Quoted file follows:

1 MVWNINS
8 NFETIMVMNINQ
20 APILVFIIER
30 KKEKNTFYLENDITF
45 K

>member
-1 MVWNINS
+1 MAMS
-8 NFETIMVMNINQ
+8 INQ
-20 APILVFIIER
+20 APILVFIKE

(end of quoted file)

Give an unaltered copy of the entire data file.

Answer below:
1 MVWNINS
8 NFETIMVMNINQ
20 APILVFIIER
30 KKEKNTFYLENDITF
45 K

>member
-1 MVWNINS
+1 MAMS
-8 NFETIMVMNINQ
+8 INQ
-20 APILVFIIER
+20 APILVFIKE